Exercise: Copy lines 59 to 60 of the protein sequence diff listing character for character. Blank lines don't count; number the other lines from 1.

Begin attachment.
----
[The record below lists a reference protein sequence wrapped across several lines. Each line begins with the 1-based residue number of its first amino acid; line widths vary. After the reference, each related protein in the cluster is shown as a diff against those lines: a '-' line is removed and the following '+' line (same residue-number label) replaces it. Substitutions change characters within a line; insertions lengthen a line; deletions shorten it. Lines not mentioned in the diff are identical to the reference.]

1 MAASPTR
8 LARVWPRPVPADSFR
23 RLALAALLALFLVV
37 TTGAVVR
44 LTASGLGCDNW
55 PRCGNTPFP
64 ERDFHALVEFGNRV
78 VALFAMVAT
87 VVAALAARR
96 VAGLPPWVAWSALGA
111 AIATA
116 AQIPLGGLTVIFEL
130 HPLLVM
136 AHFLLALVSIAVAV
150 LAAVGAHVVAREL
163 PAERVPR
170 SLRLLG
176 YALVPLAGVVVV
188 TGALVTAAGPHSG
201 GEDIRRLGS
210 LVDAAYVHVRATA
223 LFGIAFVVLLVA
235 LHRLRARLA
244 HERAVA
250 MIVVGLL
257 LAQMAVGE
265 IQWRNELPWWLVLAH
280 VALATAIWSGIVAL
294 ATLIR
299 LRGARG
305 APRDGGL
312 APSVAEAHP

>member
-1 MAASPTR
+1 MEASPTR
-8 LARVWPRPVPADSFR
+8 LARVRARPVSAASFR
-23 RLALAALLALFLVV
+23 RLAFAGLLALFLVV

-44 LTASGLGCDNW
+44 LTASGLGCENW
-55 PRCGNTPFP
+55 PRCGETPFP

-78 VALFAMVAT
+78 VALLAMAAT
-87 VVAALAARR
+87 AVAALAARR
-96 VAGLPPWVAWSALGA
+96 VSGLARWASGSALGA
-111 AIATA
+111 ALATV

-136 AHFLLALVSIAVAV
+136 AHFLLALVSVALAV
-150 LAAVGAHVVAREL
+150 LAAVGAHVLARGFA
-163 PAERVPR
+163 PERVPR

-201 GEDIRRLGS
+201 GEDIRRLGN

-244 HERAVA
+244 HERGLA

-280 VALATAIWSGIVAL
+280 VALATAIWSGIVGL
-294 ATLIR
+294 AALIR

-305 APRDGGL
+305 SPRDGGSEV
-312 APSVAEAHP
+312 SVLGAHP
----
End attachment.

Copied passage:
-201 GEDIRRLGS
+201 GEDIRRLGN